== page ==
The Silent Treatment – What You Are Saying By Not Saying Anything At All
by ken savage
Probably at one time or another you have been either on the giving or receiving end of a silent treatment, otherwise known as the cold shoulder. What you probably didn’t realize is that the silent treatment is a form of ostracism. When someone is ostracized it affects the part of their brain called the anterior cingulate cortex. Do you know what the anterior cingulate cortex does?
The anterior cingulate cortex is the part of the brain that detects pain. When you give someone the silent treatment you are causing that person physical pain. Simply by ignoring someone else’s existence you can inflict pain on them. This is what the ever popular “time out” with a child is so effective. The child feels ostracized, therefore is feeling pain even though no physical pain was inflicted on them, and therefor they want to behave so they don’t have to feel that way again.
The silent treatment can be a very destructive behavior when it involves personal relationships. Let’s say with a husband and wife for instance. The silent treatment breeds bitterness on both ends and it borders on emotional abuse… I’m not making that up to be dramatic. That’s what “they” say.
Cooling Off And Ostracizing Are Two Very Different Things
Let’s not confuse the silent treatment with something known as “the cooling off period”. The cooling off period is where one person is so angry or disgusted by the other person that they just cannot deal with the situation in that state need time to calm down before they begin to speak to this person. That’s fine and actually that’s probably better than sitting and screaming at each other.
There is a big difference between taking some time to cool down and outright ignoring the existence of the other person. The silent treatment would be more along the lines of you doing something that pisses someone off, they clue you in on it (or not), and then they don’t speak to you, acknowledge you or even make eye contact with you for sometimes days. No good.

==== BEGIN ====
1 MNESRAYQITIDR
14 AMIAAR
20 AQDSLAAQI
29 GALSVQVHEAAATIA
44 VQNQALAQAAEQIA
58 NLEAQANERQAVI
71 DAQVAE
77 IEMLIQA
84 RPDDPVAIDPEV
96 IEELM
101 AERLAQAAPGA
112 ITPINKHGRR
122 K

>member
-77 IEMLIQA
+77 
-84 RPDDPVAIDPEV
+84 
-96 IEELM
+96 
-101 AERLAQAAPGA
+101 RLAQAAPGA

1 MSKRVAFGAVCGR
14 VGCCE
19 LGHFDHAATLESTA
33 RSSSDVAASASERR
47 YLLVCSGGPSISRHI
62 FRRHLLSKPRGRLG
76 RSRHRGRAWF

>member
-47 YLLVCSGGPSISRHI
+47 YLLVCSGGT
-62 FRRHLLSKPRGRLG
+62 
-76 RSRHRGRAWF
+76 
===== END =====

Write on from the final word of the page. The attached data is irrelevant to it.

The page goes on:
To me, this is a form of torture. Nothing positive comes from this type of behavior. What makes more sense…blowing up about something, cooling off a little and then talking about how to resolve it OR not blowing up about something, staying completely pissed and not doing anything to help resolve the situation? If you said the latter… you’re a dick.
When someone is administering the silent treatment they are trying to show that they are dominant over you. The silent treatment (when it becomes a mutual one) is a power struggle in pain tolerance…whomever the winner is, cares less.
When You Are On The Receiving End Of The Silent Treatment
It’s interesting to me that research has shown that woman and men respond to the silent treatment very differently. Woman who are on the receiving end of the silent treatment seem to try anything in their power to win back their good grace with the ostracize where men…don’t. They just deal with it.
But what exactly are the men just dealing with and the woman trying to avoid? The emotional pain associated with being ostracized. Those who have been treated to the silent treatment have reported as sense of loss, of not belonging, of lower self-esteem and a feeling of unworthiness. All of these feelings are the result of someone just not acknowledging them or ignoring them. I find that pretty interesting.
I can say that I honestly don’t ever remember giving someone the silent treatment…not anyone that it would matter to anyway. I don’t think I have it in me to do that to someone. Why you ask? Because I’ve had it done to me, I know what it feels like and it totally sucks. I’m more the type of person that would like to blow up about something, probably say some things I don’t really mean, apologize for saying the things I don’t really mean and then move towards resolution. But hey…that’s just me.